The holidays have whizzed past and here we are again at the start of a new term and a new year. Despite Christmas being a well-deserved break involving too much food (and in some cases, too much family), January can be a rather bleak and gloomy time when the pressures of the year ahead are brought into sharp focus.
But let’s not forget that the start of the year is also a time of renewed motivation - and in that spirit we bring you 5 reasons why all arts teachers should begin 2019 feeling positive about the work you do.
Arts teachers' work counts because:
1) It’s likely to directly affect Britain’s future economy
It’s well known that the creative industries make a huge contribution to overall prosperity and are indeed the fastest growing of all UK sectors. According to the Department for Culture, Media and Sport (DCMS) 1 in 11 of all UK jobs is within the creative industries. At current levels, that means that there will be creative sector jobs for three students in every class. And if the current rate of expansion is sustained, it’s conceivable that a fifth of all students could go on to work in creative roles. But this won’t be possible without talent nurturing. There is already talk of a ‘skills shortage’ and without the arts teachers’ role in cultivating creative potential, there just won’t be enough new talent to meet demand.
2) The skills supported by the arts boost employability
Even if the next Adele, Danny Boyle or Darcey Bussell isn't sitting in your classroom, you can feel confident that the skills you are promoting through the arts will be of value to your students in whatever field they choose. Businesses in all sectors value skills supported and developed by arts subjects. This is borne out by Educating for the Modern World (a report published by the Confederation of British Industry (CBI) and Pearson education in November 2018) which found that 60% of all 28,000 businesses involved cited resilience, communication and problem-solving skills as top priorities when recruiting.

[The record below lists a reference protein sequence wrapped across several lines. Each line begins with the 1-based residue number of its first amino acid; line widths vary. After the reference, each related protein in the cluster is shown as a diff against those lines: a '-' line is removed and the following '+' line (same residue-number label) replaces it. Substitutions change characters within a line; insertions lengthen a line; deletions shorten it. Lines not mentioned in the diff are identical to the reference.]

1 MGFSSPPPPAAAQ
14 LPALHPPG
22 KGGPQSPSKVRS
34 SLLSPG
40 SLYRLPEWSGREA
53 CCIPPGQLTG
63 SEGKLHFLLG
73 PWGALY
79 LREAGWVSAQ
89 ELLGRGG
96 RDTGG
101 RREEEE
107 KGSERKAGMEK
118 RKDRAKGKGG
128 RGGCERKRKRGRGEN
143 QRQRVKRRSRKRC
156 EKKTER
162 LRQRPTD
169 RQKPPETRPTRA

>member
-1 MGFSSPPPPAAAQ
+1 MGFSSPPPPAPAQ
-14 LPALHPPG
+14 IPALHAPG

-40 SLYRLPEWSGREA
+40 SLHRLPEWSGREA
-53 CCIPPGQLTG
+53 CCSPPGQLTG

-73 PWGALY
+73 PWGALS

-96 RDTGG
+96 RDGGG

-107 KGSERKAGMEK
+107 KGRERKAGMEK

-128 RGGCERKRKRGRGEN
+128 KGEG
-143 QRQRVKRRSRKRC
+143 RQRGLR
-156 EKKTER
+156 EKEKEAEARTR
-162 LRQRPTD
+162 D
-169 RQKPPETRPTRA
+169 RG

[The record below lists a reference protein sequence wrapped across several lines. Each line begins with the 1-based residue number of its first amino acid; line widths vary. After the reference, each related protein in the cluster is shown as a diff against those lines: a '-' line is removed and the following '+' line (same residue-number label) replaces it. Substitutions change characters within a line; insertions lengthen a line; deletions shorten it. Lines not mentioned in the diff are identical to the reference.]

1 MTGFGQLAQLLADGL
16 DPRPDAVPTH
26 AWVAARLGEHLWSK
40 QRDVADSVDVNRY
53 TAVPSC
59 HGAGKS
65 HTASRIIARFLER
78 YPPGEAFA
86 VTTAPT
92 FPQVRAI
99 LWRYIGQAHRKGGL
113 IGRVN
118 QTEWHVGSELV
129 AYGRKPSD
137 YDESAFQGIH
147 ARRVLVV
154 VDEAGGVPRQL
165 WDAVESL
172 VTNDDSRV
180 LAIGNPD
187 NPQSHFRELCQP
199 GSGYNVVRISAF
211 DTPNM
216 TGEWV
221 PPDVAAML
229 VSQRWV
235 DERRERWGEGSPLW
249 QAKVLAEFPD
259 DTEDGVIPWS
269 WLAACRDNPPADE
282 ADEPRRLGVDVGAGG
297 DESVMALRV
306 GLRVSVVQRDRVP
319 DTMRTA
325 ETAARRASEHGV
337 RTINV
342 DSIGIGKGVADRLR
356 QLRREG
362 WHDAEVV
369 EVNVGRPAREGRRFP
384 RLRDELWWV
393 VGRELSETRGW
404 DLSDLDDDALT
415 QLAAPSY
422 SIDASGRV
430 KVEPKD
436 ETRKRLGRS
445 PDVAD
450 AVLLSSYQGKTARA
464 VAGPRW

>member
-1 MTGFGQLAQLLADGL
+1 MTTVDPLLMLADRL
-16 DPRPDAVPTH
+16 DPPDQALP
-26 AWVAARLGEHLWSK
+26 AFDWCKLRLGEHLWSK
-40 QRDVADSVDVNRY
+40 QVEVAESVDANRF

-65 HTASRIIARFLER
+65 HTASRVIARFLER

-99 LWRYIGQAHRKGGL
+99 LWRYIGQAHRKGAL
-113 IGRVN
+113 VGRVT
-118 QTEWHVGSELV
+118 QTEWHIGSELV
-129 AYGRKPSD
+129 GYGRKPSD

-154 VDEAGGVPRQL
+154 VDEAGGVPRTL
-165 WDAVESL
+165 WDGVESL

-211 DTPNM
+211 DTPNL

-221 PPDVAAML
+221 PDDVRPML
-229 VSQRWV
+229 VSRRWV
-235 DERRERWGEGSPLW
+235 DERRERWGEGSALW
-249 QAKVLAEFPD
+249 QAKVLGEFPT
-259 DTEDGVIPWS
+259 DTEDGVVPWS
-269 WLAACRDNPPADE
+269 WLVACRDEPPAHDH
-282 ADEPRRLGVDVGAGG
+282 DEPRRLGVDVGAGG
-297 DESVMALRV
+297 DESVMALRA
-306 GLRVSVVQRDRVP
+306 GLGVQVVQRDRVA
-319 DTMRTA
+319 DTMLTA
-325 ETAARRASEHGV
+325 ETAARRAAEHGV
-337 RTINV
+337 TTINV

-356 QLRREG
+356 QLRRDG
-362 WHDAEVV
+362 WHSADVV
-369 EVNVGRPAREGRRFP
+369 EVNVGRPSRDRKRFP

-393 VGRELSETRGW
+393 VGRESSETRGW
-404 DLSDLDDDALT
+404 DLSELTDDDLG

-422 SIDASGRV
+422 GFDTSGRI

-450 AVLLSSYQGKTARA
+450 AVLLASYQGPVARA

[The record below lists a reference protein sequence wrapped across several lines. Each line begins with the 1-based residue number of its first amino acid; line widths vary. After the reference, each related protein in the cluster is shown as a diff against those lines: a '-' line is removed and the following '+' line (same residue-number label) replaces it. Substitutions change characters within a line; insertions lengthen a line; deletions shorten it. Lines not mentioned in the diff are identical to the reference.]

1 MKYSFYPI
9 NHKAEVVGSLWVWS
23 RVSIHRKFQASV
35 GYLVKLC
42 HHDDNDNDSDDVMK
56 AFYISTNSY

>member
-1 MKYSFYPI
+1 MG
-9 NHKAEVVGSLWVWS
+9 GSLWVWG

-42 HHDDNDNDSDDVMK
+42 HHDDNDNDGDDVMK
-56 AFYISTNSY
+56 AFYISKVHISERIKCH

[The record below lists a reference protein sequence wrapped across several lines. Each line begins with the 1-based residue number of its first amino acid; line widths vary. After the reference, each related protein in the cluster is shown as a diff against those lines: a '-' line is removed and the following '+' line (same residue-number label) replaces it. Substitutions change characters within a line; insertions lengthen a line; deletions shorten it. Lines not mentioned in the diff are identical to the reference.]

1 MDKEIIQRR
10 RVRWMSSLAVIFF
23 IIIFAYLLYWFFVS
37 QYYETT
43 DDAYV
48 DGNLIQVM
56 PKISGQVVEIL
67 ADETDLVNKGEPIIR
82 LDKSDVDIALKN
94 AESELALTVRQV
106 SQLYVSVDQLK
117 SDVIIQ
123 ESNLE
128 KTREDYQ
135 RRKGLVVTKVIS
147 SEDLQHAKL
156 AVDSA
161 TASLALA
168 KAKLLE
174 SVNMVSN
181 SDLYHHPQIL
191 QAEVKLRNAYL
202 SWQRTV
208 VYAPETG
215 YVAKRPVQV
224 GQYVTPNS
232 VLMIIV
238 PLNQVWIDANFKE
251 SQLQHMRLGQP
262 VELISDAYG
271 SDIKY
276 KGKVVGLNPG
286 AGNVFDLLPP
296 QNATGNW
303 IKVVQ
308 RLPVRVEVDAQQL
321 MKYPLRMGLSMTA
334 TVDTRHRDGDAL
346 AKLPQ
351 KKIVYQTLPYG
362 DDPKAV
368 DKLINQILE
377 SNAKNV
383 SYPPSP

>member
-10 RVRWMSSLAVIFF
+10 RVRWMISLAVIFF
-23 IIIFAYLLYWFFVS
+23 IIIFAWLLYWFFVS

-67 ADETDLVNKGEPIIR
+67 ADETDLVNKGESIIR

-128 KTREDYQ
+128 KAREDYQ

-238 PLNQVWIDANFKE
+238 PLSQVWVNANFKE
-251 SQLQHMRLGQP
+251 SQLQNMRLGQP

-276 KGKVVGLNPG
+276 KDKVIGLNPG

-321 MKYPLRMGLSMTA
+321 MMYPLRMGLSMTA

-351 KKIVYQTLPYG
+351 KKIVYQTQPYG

4) The arts lift the wellbeing of the whole school
There is a wealth of evidence for the positive impact of the arts on mental health of both adults and young people. Who doesn’t leave a school production or exhibition of students’ work feeling uplifted? Alongside this, improved confidence and communication skills brought about through participation in arts activities also contributes to well-being. Communication skills are additionally important for the development of self-expression which plays a key part in mental wellness.
3) The arts teachers’ role contributes to the health of the arts and cultural sector
The arts and cultural sector needs new audiences to thrive. By offering young people opportunities to experience the arts, you are increasing the likelihood that they will want to interact with the arts in the future. The recent Time to Listen report (produced jointly by The Royal Shakespeare Company, Tate and The University of Nottingham) found that students at 'arts-rich' schools had significantly higher participation rates than those involved in DCMS’ annual Taking Part survey across a range of artforms. Similarly, the Arts Award impact study (2016) found that young people are very likely to continue arts activities undertaken for their Arts Award, including making art, visiting artworks and exhibitions and leading arts projects.
5) Without you, some would never experience the arts
The Time to Listen report also highlighted that more than a third secondary school students (of 6000 surveyed) rely on their school for access to the arts; a shockingly high figure given young people’s right to take part in cultural activities.
We hope that this has given you fresh confidence in the value of your work. Do you feel that your contribution is recognised at your school? If your new year's resolution is to harness more attention for your department, you might want to take at look at our new guide to bolstering the profile of all arts subjects Flying the flag for the arts which is full of practical steps to build your profile. Highlights of the guide include how you can get the most from performances and showcases, harness student enthusiasm as an advocacy tool and contribute to whole school goals. There are specific suggestions for Visual Arts, Music, Drama and Dance as well as Design and Textiles.
And look out for our guide to advocating for the arts to your senior team, parents and students; coming soon.